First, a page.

ADULTS in Wales who have been fully vaccinated will no longer have to self-isolate if they come into contact with someone with coronavirus from Saturday, August 7, first minister Mark Drakeford has announced.

Children and young people under 18 will also be exempt from the need to self-isolate – but anyone who tests positive for Covid-19 or has symptoms will continue to be required to isolated, regardless of whether or not they have been vaccinated.

The changes will come into effect the same day Wales is planned to move to alert level zero, if the public health situation allows.

Some extra safeguards will be put in place for those working with vulnerable people, particularly health and social care staff, including a risk assessment for staff working in health and care and daily lateral flow tests. Members of the public will be strongly advised not to visit hospitals and care homes for 10 days.

Everyone identified as a contact of a positive case will continue to be advised to have a PCR test on day two and day eight, whether they are fully vaccinated or not.

The NHS Wales Test Trace Protect (TTP) service will use the Welsh Immunisation Service to identify adults who are fully-vaccinated, and will instead be issued with advice on how to protect themselves.

Announcing the changes to the self-isolation rules, Mr Drakeford said: “Self-isolation on symptoms or a positive test result continues to be a powerful measure in helping to break the chains of transmission and stop the spread of the virus. It is important we retain this, even for people who have been fully vaccinated.

“But we know a full course of the vaccine offers people protection against the virus and they are far less likely to contract it when they are identified as close contacts. This means they no longer need to self-isolate for 10 days.


“We can remove the need for self-isolation for the two million adults who have completed their vaccine course, helping to keep Wales safe and working.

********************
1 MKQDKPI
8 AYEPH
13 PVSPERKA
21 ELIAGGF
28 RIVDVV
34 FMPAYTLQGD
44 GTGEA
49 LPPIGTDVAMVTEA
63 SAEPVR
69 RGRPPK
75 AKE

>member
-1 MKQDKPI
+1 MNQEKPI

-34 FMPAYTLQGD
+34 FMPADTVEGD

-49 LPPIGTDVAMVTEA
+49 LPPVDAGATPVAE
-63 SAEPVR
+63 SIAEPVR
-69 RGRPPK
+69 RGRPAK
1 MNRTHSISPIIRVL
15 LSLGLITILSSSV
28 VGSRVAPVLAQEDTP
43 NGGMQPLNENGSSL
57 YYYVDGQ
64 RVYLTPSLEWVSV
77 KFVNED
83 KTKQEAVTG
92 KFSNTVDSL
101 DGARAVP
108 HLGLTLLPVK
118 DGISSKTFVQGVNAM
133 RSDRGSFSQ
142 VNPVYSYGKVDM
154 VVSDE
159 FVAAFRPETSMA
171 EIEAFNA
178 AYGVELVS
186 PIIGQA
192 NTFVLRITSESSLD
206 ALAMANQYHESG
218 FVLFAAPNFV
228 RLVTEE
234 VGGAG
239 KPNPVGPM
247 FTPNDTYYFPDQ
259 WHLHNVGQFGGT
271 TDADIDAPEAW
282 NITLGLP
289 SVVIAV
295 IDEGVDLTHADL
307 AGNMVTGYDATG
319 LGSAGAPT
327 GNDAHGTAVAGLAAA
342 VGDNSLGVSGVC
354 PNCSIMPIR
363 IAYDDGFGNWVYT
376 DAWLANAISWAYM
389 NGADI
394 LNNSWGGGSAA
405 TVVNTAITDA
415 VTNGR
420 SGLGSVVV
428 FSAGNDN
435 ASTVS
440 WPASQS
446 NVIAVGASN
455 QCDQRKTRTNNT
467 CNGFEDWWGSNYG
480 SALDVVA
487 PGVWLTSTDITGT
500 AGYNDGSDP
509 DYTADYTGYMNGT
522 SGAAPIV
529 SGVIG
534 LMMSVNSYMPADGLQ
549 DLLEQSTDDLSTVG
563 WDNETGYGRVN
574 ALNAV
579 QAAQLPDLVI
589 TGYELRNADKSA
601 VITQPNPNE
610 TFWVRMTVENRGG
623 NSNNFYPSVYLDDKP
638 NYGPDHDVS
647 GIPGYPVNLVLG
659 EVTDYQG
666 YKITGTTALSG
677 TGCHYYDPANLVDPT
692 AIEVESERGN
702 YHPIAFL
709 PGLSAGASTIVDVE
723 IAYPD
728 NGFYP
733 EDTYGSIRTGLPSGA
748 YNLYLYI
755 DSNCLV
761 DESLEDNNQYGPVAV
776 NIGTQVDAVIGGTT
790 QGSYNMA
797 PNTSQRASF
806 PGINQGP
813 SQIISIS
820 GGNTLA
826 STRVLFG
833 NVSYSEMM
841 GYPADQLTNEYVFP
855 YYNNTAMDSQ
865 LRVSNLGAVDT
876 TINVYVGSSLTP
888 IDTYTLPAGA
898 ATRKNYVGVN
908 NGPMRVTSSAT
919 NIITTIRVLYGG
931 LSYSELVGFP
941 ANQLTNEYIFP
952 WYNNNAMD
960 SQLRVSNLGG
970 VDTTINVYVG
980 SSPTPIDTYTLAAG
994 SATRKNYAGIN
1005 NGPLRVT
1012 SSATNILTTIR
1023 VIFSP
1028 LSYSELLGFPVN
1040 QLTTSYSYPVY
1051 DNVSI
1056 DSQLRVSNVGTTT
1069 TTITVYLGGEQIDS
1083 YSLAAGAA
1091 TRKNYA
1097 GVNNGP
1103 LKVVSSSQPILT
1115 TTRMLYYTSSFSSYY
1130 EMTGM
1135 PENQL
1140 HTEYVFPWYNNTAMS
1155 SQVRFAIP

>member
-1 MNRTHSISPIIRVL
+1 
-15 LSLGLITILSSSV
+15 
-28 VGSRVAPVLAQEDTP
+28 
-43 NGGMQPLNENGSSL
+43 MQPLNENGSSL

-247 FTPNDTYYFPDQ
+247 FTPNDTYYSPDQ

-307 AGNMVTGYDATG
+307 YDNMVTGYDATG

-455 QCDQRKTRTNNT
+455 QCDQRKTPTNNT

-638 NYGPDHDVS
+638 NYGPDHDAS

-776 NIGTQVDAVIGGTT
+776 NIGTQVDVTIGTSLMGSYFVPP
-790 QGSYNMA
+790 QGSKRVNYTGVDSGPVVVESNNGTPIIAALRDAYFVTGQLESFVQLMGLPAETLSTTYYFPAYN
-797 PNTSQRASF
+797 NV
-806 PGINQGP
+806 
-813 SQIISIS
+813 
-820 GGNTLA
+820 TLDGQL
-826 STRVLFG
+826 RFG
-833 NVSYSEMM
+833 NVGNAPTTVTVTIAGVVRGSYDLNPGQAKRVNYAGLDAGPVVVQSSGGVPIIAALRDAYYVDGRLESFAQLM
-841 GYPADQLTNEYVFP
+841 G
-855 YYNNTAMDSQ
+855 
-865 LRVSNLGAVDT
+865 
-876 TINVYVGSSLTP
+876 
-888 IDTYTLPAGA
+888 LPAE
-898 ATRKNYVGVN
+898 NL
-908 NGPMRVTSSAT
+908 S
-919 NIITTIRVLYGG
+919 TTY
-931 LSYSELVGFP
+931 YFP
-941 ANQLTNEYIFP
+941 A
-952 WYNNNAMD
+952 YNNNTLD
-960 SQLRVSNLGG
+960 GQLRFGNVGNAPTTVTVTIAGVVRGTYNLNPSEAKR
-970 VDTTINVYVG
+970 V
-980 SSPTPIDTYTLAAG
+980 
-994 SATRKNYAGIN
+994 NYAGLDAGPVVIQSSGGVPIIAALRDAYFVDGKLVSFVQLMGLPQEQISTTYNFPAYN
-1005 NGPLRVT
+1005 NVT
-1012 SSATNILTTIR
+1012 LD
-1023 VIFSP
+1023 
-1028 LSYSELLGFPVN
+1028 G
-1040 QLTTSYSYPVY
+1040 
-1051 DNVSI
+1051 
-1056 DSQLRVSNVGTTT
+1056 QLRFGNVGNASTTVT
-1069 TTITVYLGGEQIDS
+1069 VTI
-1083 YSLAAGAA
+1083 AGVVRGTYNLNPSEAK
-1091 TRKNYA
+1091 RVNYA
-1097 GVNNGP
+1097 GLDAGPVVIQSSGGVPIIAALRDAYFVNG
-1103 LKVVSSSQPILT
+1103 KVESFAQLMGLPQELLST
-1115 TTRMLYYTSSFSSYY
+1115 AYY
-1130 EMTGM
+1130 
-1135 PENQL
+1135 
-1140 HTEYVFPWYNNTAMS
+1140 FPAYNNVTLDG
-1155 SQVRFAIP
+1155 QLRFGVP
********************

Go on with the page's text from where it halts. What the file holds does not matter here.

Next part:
“We are also removing the need for children and young people under 18 to self-isolate, recognising the impact long periods out of school and college is having on their well-being and education.”

The current system of support payments for people on low incomes who have to self-isolate because they have either tested positive or are a close contact of someone with the virus, will continue.

Health minister Eluned Morgan added: “Unfortunately, as the last couple of months have shown, the pandemic is still with us.

“We need everyone’s help to control the spread of coronavirus – everything we do has an impact on this awful virus.

“Removing self-isolation for people who have had a full course of the vaccine is a really positive step forward but it doesn’t mean the end of isolation for all of us. If we want to see the back of coronavirus, we all need to take this virus seriously and isolate on symptoms and get tested.

“It’s also really important everyone takes up the offer of vaccination. It’s never too late to get vaccinated in Wales – clinics are open in every part of the country.”

The latest figures show almost 80 per cent of adults in Wales have been fully vaccinated – the best rates in the UK.